Its unique nature, and its proven record on the ground, have led you, the Member States, to place ever increasing demands on UN peacekeeping. The number of peace operations is at an all-time high, with almost 100,000 personnel in the field. The figure looks set to rise still further this year. Last year alone, we started negotiations for Memoranda of Understanding with more than 100 troop contributing countries; transported more than 800,000 passengers and 160,000 metric tonnes of cargo by air; and operated more than 200 hospitals and clinics in the field.
Because of the surge in demand, and despite the diligent efforts of our colleagues in peacekeeping, our system is dramatically strained and over-stretched. This comes at a time when we can least afford it, as we plan and prepare for new peace operations in Darfur and elsewhere around the world.
How we strengthen the ability of the Secretariat to support peacekeeping is something in which we all have a stake. It is also a matter of life and death to millions of people who depend on us.
The challenges are manifold. We must ensure that we have several crucial elements in place:
- A responsive capacity to meet the needs of the field;
- An integrated approach;
- Adequate management capability;
- Effective and accountable use of your scarce resources.
In addressing these challenges, I have been mindful of the mandates you have given us, and your positive response to the reform process initiated within the Department of Peacekeeping Operations a year ago. That process was part of the ongoing effort to fully implement the recommendations of the Brahimi Report of 2000.
One of the key aims of this reform process -- and a priority of mine -- is fundamentally consolidating, strengthening and integrating the Secretariat’s capacity for planning, managing and supporting all peace operations.
As you are aware, today, many of the crucial components of mission support are scattered across the Secretariat. For example:
- Field personnel management and administration are the responsibility of field missions, as well as several Departments in Headquarters;
- A similar situation applies to procurement management;
- And financial management is likewise distributed across the Secretariat.
When responsibility and resources are dispersed in this way, accountability, authority and effectiveness are bound to suffer. Given the steeply growing demands placed on us, bringing these components together has become an imperative.
That is why I propose to consolidate the support functions of UN field personnel, procurement and financial management, into one single, dedicated Department of Field Support. I believe this will allow us to advance on three fronts:
- Supporting all field operations more effectively, coherently and responsively;
- Managing Member States’ resources in a more efficient manner;
- And, most important, establishing a clear point of responsibility and accountability for field support.
This consolidation of support functions would allow a separate, concentrated Department of Peace Operations to focus on the work it needs to do: strategic as well as day-to-day direction and management of peacekeeping operations; new mission planning; development of policies and standards; and fostering partnerships with a broad range of UN and non-UN actors, including regional organizations.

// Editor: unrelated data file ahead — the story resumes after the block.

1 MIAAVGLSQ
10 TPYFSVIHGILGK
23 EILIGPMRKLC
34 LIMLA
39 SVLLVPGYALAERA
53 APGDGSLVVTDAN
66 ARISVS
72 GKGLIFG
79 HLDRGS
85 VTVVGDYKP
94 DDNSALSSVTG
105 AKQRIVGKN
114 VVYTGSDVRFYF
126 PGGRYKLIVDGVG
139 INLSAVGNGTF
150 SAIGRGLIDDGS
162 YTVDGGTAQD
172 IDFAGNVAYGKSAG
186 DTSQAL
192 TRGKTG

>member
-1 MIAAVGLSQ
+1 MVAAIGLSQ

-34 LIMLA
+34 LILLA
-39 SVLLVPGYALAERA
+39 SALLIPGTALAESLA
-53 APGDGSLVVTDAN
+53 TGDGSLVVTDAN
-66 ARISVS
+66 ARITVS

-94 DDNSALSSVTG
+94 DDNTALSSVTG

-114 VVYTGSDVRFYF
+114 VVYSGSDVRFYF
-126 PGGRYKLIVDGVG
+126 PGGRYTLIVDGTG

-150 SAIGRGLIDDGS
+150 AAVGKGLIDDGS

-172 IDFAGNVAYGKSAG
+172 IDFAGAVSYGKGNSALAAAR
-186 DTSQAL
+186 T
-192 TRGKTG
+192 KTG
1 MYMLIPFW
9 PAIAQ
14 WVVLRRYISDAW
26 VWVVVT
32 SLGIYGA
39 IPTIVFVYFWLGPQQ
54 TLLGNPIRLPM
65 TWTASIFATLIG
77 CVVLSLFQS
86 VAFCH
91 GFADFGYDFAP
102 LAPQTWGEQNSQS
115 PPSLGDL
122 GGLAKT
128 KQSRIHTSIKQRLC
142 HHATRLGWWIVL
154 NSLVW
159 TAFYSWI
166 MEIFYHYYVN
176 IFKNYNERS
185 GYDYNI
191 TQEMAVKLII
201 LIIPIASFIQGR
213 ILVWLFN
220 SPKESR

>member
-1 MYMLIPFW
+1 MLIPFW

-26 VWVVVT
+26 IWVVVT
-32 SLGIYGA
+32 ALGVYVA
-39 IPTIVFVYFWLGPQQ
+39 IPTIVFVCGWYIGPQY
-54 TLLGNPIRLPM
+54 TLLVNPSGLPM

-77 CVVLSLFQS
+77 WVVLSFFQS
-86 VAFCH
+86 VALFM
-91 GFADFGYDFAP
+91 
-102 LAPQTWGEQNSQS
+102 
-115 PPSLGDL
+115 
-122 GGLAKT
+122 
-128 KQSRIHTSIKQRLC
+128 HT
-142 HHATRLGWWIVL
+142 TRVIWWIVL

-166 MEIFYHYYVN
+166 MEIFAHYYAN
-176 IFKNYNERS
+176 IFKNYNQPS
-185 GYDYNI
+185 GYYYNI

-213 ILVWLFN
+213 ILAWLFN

This creation of two Departments would not only improve structural capacity. It would also give to peace operations desperately needed additional senior posts. It would strengthen the heavily overburdened senior management team of today’s DPKO, which performs its task with outstanding commitment, but under relentless and unsustainable pressure.
Taken together, these measures would bolster and improve the assistance that Headquarters provides to field missions and to field personnel contributed by you, our Member States. It would mean more and better policy guidance from a dedicated DPO; more responsive support from a DFS properly equipped to address mission support needs; and, in sum, a better way to ensure the safety and security of personnel as well as the success of our missions.
By increasing capacity and designating clear responsibilities, we can also strengthen training and maximize oversight -- both of which are essential to ensuring the highest standards of conduct and discipline among UN peacekeeping personnel. I am, as you know, determined to ensure that we protect and uphold the sacred trust that needs to exist between us and the populations we serve, and implement our zero-tolerance policy on sexual abuse and exploitation.
Clearly, these proposals can succeed only if we maintain the principles of unity of command and integration of effort. We know, from our experience over the past decades, how essential both principles are -- at headquarters and in the field -- if we are to make full use of our diverse capabilities and resources.
In upholding these principles, it is essential that we seamlessly link peacekeeping policy, operations and support functions. Therefore, the Under-Secretary-General for the Department of Peace Operations will be responsible for ensuring unity of command of all peacekeeping decisions, while the Department of Field Support will report to, and receive direction from, the Under-Secretary-General of DPO on all issues related to peacekeeping. To preserve unity of action and purpose in the field, and strengthen the chain of command with headquarters, heads of UN peacekeeping missions will report to me through the Department of Peace Operations. Existing reporting lines within field operations will remain intact. The overall authority of the SRSG in the field will remain the same. And existing command and control arrangements applicable to Force Commanders in the field will not change.
Day-to-day management of operations will require Department of Peace Operations and the Department of Field Support to work in an integrated manner at all levels. This can be facilitated by establishing integrated teams of representatives from both Departments, which would pool substantive expertise and support functions, under the direction of the Department of Peace Operations. Let me note that this concept of integrated teams, initiated as part of the peacekeeping reform effort, was specifically examined by OIOS, in its forthcoming report on DPKO management structures, because of its potential to improve management and oversight of UN peacekeeping operations.